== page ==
Early and Recent History and Genealogical Records
of Many of the Representative Citizens
FLEMIN T. JARED. Success is only achieved by the exercise of certain distinguishing qualities and it cannot be retained without effort. Those by whom great epoch changes have been made in the political and industrial world began early in life to prepare themselves for their peculiar duties and responsibilities, and it was only by the most persevering and continuous endeavor that they succeeded in rising superior to the obstacles in their way and reaching the goal of their ambition. The life of any successful man, whether he be prominent in the world's affairs or not is an inspiration to others who are less courageous and more prone to give up the fight before their ideal is reached or definite success in any chosen field has been attained. Flemin T. Jared, of the firm of Jared Brothers, well-known merchants of West Commercial street, Springfield, is a man whose example has made for the good of his associates and acquaintances, for his career has been an industrious and useful one.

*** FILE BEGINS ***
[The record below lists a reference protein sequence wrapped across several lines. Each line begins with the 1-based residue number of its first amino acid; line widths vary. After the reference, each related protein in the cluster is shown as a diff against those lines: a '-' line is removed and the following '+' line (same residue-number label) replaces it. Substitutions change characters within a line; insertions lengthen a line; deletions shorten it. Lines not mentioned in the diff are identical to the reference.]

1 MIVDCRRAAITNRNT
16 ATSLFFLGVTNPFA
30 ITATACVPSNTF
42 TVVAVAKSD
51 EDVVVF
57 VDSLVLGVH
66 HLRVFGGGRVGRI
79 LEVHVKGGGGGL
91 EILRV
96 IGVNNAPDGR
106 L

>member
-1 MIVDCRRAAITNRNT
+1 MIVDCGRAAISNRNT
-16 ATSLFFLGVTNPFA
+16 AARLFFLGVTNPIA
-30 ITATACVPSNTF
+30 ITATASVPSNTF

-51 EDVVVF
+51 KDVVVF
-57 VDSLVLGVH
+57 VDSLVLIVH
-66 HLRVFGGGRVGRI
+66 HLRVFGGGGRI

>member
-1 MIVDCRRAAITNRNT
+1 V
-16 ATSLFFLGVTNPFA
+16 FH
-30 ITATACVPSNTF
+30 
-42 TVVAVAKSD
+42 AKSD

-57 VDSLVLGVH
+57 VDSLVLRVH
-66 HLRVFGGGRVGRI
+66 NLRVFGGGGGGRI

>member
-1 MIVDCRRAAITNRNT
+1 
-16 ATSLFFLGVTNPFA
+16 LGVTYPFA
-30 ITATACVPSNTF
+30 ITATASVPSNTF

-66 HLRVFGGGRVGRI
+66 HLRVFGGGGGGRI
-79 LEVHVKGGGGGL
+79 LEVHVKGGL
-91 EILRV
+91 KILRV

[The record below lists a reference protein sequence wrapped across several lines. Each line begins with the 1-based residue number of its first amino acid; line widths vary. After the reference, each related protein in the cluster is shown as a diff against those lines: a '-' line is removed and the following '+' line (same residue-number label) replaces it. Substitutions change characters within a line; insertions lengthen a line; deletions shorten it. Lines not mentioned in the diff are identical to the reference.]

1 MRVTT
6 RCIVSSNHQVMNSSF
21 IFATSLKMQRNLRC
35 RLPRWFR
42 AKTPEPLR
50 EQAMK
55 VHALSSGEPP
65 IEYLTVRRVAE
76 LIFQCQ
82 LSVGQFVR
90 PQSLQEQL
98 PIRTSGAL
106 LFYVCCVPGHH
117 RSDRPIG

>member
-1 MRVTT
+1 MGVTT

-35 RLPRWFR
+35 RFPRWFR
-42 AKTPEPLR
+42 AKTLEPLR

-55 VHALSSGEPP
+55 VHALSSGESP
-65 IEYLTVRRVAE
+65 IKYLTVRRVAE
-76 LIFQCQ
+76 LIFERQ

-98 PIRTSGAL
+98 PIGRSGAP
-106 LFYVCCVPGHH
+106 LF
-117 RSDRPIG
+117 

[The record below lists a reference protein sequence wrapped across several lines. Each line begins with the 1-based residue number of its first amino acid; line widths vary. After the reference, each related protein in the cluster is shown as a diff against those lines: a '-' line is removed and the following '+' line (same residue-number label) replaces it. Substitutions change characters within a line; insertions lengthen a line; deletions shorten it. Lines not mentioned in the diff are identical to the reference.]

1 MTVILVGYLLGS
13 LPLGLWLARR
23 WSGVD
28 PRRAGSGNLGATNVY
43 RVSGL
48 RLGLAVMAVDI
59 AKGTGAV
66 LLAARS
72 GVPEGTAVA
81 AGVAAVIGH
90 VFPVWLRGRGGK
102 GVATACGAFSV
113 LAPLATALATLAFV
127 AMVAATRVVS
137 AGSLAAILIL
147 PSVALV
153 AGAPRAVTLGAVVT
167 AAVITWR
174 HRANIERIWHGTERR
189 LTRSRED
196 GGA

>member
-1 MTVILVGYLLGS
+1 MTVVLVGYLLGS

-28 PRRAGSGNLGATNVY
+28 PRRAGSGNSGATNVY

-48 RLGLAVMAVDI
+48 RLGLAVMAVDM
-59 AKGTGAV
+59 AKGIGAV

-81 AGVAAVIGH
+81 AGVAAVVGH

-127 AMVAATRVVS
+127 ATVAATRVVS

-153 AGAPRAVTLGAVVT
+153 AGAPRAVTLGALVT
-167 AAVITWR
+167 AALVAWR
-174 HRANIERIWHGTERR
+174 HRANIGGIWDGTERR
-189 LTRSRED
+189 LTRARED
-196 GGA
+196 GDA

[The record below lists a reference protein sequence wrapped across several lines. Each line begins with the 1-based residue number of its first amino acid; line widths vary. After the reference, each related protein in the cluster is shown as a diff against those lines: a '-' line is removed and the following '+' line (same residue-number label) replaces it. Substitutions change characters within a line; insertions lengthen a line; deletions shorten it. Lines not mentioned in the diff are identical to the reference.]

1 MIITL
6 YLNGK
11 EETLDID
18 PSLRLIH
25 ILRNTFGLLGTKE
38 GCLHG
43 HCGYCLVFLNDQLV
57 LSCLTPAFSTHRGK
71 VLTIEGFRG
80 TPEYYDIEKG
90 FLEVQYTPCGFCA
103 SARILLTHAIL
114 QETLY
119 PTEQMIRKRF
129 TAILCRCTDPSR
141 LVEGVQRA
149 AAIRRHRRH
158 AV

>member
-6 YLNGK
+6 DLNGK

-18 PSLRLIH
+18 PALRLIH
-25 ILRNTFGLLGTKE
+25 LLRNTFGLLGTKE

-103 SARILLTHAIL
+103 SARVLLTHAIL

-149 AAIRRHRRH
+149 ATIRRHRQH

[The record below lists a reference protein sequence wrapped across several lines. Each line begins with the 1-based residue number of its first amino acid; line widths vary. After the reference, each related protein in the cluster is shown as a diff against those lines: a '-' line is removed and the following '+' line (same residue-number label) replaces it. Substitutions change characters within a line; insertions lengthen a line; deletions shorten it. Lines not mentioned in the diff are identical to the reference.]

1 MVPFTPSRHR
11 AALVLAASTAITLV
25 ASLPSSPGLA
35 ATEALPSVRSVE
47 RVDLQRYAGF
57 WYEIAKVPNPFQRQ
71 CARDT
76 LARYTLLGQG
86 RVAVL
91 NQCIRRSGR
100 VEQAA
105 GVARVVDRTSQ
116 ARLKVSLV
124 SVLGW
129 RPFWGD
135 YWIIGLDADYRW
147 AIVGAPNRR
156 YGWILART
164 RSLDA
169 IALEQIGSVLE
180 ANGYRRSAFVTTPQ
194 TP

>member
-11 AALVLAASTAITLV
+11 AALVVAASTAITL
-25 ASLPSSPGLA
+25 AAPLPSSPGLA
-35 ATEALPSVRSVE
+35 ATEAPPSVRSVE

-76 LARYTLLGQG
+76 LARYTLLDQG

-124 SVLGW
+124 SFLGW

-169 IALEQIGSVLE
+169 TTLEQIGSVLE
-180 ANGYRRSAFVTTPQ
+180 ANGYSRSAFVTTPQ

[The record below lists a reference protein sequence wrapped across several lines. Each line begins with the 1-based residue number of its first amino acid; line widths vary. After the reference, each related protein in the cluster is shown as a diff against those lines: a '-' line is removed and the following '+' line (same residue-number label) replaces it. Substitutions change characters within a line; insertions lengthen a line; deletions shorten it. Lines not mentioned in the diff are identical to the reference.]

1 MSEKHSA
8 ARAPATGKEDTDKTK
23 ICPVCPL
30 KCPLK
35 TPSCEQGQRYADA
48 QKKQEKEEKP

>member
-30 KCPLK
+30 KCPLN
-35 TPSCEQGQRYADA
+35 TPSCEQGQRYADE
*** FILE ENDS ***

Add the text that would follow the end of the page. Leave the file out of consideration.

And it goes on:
Mr. Jared was born in Buffalo Valley, Tennessee, March 17, 1877. He is a son of Moses A. Jared, also born in that vicinity, where he was reared, attended school and engaged in farming until in 1896, when he removed to Missouri, locating in Howell county, where he continued farming until his death, in September, 1903, at the age of seventy-six years. In his younger days he taught school for some time in his native state, and during the Civil war he taught school in Ripley county, Missouri, from 1860 to 1864, then went to Illinois and taught school in the southern part of that state for a year. He was prominent in the affairs of his locality in Tennessee and held a number of offices including that of judge of the County Court, and he was a justice of the peace for a period of twenty-seven years. He was a Democrat, belonged to the Grange and the Wheelers; also belonged to the Methodist Episcopal church, South. His father, Alexander Jared, was one of the early pioneers in Buffalo Valley, Tennessee, where he engaged in farming, and was also a carpenter by trade. Moses A. Jared was twice married, first to Amanda Price, who died many years ago. His second marriage was to Sarah A. Thompson, who died May 1, 1906, at the age of sixty-seven years, and was buried at Pottersville; Howell county, Missouri. To the first marriage thirteen children were born, and seven children were born to the second union, the subject of this sketch being the eldest of the children by the last marriage.